Okay, so we’ve been graced with a copy of Mario Kart Wii a few days early by Nintendo themselves. We’ve played the game a bit, and will be will be reporting back with our initial thoughts, but for now, we wanted to hit you with an unboxing gallery. We have a bunch of images of the Wii Wheel for you to take a gander at, as well as the box, game disc, and the like. Just a little something to tide you over until Sunday. Go ahead and click on over to our Mario Kart Wii gallery for the images.
Gallery: Mario Kart Wii unboxing gallery
Nintendo‘s popular arcadey racing game, Mario Kart is inevitably coming to the Wii. When it does, a blurb clipped from the Official Nintendo Magazine UK says it will support 16 players in the popular battle mode.
Mario Kart DS solidified the WiFi features of the handheld unit and it’s quite possible that the Wii version is being positioned to do the same.
As with earlier versions the Wii Mario Kart will include updated versions of older tracks (in this case Wii translations of DS tracks) as well as all new racing locations. Mario Kart for the Wii is scheduled to be released next spring.
Tom Bramwell has a preview for the upcoming Burnout Paradise that is surprisingly thoughtful and critically considered as far as previews go. He discusses the challenges faced by Criterion Games in re-inventing a popular series practically from the ground up and asks some pertinent questions where they ought to be asked. For example, when the topic of the Crash mode comes up and Criterion mentions that they have scrapped the original concept of the popular mode, Bramwell presses the point, getting Criterion rep Matt Webster to confess they don’t yet know exactly how it will all work out:
Asked whether they’re opting for a Burnout 3 approach of trying to manoeuvre the car in slow motion between power-ups and Crashbreakers, or a Burnout Revenge “golf swing” of perfect start and target cars, Webster admits it’s not all there yet. “We’re still throwing ideas around. I think we’ll be talking about it more in the coming weeks.”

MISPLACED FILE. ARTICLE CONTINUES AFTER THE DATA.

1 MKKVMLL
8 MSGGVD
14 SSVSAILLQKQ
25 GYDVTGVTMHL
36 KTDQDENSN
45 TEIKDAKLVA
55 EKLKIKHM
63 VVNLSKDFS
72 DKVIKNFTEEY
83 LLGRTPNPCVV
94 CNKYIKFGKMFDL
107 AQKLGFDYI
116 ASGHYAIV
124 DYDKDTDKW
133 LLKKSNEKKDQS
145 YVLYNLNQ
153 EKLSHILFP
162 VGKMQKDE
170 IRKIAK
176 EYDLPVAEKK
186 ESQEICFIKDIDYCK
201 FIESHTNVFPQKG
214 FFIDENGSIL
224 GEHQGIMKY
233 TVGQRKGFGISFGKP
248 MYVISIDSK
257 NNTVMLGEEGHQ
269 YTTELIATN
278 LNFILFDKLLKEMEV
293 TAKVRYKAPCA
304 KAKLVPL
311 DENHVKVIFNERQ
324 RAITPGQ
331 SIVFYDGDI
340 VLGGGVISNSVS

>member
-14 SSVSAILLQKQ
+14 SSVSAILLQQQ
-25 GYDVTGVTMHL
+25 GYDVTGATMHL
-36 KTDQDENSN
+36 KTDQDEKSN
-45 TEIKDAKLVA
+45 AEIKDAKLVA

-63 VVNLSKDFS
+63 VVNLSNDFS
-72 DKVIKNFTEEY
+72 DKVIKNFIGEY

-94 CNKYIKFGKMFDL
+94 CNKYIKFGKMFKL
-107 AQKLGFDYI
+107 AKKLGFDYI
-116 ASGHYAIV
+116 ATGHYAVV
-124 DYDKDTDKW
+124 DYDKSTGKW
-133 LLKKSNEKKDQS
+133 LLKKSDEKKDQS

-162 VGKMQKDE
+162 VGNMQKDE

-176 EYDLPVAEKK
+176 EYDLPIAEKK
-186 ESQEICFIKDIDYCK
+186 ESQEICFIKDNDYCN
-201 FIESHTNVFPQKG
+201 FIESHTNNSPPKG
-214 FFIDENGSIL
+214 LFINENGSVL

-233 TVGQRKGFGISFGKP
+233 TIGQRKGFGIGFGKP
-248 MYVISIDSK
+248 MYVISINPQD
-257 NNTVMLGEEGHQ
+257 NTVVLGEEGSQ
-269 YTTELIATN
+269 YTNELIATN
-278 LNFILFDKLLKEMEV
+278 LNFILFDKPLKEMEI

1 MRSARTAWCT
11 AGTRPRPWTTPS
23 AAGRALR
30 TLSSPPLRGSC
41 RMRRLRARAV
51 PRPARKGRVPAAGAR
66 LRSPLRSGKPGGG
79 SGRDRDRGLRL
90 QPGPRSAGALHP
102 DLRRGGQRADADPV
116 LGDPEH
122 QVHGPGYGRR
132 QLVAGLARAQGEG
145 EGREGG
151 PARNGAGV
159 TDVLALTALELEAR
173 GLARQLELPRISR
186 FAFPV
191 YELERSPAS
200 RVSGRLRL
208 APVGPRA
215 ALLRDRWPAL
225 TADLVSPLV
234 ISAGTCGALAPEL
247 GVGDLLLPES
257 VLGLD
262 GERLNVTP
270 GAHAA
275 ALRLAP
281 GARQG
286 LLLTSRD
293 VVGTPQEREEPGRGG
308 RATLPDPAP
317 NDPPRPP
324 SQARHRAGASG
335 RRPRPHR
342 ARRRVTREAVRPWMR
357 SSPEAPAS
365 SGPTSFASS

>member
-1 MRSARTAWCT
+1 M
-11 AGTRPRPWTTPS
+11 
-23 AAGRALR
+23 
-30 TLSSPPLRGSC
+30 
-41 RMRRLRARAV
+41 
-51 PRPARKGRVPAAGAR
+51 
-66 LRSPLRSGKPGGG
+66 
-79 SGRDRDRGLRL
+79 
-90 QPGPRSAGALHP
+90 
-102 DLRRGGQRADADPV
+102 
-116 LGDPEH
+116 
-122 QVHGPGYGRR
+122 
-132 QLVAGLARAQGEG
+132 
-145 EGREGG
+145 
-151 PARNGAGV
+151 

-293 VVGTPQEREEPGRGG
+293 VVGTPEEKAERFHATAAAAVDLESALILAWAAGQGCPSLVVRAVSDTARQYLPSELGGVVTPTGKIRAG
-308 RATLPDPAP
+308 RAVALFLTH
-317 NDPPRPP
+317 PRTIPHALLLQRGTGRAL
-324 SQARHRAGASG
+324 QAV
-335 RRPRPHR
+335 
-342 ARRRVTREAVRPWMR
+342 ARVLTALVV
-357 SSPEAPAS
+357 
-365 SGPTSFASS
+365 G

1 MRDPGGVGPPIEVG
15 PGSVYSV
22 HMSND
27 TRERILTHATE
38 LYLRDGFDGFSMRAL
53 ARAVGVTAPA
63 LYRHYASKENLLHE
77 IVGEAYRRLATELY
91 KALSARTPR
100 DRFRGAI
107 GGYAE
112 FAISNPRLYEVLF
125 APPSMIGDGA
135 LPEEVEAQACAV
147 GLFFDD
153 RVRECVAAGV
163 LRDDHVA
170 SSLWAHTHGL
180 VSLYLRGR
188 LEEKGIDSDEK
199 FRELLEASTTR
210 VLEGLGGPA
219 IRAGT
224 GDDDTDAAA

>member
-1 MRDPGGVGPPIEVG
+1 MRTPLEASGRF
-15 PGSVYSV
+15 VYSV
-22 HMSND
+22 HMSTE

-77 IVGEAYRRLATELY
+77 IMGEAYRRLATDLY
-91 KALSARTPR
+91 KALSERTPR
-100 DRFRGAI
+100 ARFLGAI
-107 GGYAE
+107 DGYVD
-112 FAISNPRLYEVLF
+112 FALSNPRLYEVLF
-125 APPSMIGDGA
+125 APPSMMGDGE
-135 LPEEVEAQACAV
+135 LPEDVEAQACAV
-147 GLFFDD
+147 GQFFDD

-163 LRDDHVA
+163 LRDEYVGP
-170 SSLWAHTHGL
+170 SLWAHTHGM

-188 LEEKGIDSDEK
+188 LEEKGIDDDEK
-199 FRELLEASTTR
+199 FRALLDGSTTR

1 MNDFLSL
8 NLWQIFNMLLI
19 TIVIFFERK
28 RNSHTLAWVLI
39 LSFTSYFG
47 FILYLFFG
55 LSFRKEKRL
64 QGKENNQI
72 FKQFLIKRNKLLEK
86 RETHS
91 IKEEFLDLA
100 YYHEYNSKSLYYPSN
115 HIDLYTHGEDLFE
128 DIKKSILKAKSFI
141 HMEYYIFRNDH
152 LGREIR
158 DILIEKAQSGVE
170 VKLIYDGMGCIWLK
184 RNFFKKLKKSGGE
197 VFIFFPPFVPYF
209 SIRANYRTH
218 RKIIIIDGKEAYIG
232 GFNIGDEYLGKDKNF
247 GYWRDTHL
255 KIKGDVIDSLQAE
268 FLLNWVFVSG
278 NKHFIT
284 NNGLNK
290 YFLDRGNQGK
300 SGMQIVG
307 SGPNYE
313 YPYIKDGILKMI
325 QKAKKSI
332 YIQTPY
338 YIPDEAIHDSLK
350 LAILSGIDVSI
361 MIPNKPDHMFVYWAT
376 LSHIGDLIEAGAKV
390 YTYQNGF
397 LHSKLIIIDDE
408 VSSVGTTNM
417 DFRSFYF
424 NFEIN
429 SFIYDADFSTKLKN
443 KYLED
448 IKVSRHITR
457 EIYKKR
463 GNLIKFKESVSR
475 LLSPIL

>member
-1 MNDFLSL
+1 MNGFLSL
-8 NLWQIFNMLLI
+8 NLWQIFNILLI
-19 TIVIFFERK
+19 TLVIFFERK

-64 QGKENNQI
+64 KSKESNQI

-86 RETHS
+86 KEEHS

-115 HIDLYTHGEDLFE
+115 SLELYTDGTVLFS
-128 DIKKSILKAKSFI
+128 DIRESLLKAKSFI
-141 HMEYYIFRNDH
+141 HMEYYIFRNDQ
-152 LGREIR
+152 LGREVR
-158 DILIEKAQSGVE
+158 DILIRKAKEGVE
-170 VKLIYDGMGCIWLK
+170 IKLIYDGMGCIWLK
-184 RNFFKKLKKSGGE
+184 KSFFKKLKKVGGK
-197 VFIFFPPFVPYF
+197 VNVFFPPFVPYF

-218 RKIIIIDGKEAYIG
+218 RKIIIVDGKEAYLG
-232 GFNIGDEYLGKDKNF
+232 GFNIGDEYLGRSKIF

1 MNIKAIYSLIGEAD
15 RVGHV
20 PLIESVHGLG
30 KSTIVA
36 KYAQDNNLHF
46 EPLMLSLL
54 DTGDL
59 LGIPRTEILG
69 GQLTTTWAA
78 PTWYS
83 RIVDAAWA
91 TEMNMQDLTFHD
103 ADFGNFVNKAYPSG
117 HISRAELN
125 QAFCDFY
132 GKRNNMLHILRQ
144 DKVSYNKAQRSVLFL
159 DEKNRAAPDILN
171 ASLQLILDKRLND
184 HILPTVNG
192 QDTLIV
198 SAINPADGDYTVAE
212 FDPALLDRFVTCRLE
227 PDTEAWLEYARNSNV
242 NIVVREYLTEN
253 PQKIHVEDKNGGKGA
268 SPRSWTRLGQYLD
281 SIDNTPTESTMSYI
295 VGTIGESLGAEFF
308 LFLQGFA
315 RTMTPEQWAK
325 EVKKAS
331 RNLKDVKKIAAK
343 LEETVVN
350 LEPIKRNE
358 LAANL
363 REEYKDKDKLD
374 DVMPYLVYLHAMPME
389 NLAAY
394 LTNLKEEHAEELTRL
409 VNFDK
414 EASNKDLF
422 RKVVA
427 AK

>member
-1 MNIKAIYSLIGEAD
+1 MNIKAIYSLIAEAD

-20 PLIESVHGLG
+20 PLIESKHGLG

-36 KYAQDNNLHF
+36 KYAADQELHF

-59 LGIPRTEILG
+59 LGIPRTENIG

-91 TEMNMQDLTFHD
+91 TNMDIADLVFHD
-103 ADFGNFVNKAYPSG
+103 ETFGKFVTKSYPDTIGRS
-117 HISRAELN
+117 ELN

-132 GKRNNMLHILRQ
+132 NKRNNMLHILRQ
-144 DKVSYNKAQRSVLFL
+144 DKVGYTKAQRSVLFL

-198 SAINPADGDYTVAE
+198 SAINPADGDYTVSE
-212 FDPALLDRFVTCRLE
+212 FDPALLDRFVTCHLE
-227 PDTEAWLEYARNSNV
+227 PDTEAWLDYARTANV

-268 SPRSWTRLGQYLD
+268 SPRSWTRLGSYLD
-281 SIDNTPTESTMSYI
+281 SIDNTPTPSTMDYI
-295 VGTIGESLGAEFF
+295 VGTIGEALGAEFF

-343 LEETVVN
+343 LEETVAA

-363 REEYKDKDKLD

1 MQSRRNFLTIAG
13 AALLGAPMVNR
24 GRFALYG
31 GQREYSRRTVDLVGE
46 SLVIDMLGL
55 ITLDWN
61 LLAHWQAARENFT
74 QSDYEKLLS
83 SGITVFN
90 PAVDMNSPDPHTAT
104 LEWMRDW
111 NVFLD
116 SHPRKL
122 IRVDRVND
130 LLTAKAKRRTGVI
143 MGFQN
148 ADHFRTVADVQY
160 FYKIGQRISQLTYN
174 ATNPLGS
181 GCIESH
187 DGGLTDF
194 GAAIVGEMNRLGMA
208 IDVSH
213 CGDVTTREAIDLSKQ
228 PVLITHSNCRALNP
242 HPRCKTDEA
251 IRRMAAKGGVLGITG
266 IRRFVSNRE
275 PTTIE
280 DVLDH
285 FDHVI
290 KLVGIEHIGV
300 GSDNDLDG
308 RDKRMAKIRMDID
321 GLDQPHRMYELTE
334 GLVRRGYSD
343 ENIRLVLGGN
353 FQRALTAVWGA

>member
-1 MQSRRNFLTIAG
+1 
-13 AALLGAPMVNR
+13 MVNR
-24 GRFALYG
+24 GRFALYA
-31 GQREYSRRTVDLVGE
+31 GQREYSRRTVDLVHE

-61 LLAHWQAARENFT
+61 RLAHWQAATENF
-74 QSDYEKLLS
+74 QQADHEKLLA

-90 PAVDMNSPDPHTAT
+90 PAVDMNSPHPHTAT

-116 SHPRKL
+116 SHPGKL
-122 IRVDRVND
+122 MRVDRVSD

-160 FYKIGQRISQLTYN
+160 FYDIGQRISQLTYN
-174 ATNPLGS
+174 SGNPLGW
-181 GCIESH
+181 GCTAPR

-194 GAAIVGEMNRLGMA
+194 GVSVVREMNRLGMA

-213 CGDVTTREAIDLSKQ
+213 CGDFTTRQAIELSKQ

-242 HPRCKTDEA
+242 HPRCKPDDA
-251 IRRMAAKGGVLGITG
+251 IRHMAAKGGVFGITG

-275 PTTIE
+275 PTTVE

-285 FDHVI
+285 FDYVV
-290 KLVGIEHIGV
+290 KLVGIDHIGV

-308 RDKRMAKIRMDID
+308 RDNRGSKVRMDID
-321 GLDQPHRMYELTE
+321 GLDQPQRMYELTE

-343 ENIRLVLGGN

The preview isn’t about sticking it to the Burnout devs, though, it reads more like a fan of the series seeing drastic changes and slowly coming to the realization that if executed properly, these could make for a remarkable game. Among the more exciting aspects of Criterion’s open-world approach to Burnout is the focus on seamless online play that works the way most gamers prefer, by putting the folks in your Friends list first.
Read More | Eurogamer
People with virtual currency burning pixelated holes in their alternate reality pockets can check out the Xbox Live Arcade and the Wii Virtual Console this week for some new (or perhaps old) titles. The most exciting offerings this week look to be the Jeff Minter shooter Space Giraffe and the wonderful SNES classic, Super Metroid.
Read More | Nintendo Press Release
The latest Famitsu magazine has an interview with Gran Turismo producer Kazunori Yamauchi, and 1UP has highlighted some parts of the story. Among other things, Gran Turismo 5 Prologue will include two online modes – one with chat and one without. There will be “about” 40 cars and four courses with eight different layouts for those courses. (I smell reversed courses.) The game will feature 16 cars in offline races, but the number may potentially be only 12 when racing online.
For more details on the game’s integration with PlayStation Home and the My Page feature, check out the 1UP story.
Read More | 1UP
On the heels of EA’s new Madden video comes this brief look at the newest Need for Speed title, which we know next to nothing about - not a title or even the platforms it’ll be released on. The video is entitled “Damage,” and if you take a look at the video, you’ll agree that it’s an appropriate name. One of the features in the new NFS is apparently going to be the ability to rip your car to shreds in an accident, Burnout-style.